What specific historical allusions is Huxley trying to make in Brave New World?
mstultz72 | Certified Educator
Huxley takes the title of his novel Brave New World from Shakespeare's The Tempest:
"O wonder!...How many goodly creatures there are here!...How beauteous mankind is!...O brave new world that has such people in it!"
Names are also symbolic:
- A.F. ("After Ford"): time is kept according to Henry Ford's assembly line technology.
- Bernard Marx: named after Karl Marx, a proponent of the socialist/communist state
- Lenina: named after Lenin, the cruel head of the U.S.S.R.
- Hemholtz Watson: "named by Huxley after John B. Watson, the founder of the Behaviorist School of psychology)"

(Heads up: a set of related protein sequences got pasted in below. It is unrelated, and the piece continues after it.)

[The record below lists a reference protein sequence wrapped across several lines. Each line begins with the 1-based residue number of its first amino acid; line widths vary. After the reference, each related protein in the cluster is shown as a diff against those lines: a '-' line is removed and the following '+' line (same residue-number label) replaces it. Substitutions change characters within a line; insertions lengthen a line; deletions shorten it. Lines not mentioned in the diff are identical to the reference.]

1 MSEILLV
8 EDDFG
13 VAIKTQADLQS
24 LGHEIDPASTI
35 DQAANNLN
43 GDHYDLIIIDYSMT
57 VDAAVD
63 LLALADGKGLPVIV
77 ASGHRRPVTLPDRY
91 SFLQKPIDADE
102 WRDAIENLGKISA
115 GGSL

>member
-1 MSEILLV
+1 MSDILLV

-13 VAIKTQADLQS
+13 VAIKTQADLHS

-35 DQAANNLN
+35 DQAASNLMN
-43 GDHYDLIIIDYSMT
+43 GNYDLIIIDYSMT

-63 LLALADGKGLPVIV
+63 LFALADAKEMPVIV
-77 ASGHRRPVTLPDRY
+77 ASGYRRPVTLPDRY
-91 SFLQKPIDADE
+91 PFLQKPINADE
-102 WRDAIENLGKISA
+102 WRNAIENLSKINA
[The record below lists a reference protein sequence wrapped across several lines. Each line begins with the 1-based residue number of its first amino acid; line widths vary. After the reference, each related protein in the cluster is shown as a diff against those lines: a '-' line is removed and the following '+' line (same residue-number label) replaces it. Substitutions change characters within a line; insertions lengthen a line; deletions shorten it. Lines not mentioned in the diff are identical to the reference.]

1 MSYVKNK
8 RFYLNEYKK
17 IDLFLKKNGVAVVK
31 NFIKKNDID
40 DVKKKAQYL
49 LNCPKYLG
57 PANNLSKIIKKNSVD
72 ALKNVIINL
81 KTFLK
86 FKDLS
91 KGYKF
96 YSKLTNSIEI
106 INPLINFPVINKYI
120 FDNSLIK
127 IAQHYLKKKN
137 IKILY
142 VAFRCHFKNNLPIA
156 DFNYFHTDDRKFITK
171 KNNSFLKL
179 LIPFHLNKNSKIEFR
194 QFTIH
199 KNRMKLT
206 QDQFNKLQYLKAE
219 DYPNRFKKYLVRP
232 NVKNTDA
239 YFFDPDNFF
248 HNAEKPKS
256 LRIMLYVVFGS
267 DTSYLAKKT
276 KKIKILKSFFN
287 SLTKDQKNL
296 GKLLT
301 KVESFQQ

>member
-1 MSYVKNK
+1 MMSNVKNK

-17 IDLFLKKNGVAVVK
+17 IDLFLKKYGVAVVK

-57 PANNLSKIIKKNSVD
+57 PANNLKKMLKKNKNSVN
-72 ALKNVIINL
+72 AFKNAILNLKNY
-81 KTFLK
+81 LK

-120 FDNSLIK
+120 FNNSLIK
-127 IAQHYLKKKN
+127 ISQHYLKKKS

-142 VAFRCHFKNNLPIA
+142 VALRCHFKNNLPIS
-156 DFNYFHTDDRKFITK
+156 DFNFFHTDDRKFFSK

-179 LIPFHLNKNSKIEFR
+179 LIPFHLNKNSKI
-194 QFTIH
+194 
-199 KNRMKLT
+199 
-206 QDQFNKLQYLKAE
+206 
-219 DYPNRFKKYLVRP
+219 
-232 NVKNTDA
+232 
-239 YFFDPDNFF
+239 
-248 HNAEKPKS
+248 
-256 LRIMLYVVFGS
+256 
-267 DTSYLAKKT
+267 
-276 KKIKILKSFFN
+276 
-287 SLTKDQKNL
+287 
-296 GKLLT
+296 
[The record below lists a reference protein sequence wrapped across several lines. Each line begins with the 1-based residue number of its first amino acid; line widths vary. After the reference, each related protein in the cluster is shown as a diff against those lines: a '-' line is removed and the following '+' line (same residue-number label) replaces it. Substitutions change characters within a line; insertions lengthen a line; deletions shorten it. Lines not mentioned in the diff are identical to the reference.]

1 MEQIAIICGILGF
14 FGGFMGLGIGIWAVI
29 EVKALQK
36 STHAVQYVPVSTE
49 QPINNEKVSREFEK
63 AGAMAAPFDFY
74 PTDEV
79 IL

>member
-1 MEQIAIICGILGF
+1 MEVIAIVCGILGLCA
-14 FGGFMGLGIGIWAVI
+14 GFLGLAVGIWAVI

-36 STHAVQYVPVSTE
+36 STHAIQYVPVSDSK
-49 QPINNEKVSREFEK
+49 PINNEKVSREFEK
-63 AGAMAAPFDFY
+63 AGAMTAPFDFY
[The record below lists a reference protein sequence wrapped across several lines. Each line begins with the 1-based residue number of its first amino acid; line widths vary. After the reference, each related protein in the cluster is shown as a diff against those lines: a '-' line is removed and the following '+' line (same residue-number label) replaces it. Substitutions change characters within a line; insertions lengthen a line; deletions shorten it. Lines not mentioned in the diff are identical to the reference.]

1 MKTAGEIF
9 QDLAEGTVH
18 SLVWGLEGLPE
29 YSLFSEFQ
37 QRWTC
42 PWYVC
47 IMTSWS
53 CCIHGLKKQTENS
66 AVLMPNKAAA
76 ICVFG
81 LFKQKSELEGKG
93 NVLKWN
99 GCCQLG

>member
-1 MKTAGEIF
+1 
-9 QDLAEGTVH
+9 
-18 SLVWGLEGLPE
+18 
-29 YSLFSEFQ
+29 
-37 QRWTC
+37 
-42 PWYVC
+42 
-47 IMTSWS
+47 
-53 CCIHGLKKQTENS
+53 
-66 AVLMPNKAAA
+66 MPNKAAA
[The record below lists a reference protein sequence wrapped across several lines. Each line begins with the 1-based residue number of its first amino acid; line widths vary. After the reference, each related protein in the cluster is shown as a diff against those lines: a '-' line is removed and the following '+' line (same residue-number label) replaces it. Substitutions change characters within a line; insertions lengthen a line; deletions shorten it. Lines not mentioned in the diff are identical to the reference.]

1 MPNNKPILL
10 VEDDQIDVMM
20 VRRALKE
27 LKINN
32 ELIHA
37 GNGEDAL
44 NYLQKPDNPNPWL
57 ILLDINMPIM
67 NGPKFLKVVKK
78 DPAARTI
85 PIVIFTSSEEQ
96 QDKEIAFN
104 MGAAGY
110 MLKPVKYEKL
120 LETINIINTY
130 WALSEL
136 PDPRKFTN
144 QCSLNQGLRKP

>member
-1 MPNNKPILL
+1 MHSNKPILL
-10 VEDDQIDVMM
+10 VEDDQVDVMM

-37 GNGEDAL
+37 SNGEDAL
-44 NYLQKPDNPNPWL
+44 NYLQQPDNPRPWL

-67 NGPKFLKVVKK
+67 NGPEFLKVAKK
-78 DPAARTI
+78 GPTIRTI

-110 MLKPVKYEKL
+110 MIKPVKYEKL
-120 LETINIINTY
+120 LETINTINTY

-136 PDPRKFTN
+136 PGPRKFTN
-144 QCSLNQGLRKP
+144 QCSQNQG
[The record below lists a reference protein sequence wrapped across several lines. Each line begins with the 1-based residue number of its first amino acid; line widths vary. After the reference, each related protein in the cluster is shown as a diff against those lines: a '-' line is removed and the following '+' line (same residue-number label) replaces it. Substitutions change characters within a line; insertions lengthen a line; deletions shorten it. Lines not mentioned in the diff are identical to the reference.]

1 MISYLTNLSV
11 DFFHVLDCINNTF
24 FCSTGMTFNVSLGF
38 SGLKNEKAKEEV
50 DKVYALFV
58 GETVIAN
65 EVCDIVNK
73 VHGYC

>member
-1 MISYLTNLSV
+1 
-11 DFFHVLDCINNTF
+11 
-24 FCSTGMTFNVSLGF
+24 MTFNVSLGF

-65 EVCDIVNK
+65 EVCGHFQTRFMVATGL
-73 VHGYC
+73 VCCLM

- John: a "Noble Savage" based on the work of the Romantic writers (Rousseau) who said that:
- a person raised in a primitive world, away from western civilization, has a purity of heart that civilized people lack (although Huxley does not portray the primitive world as a paradise)
- Neo-Pavlovian conditioning: kids are negatively conditioned to hate books and nature using the methods of Ivan Pavlov's work with conditioning of dogs
- Caste system: loosely based on the Hindu Caste system which also has five levels (priest, warrior, merchant, artisan, outcast)
- Centrifugal Bumble-Puppy: a spoof on football which requires elaborate equipment and played in a large field.
- Soma: "an intoxicating drink prepared from a plant and used in Vedic ritual, believed to be the drink of the gods."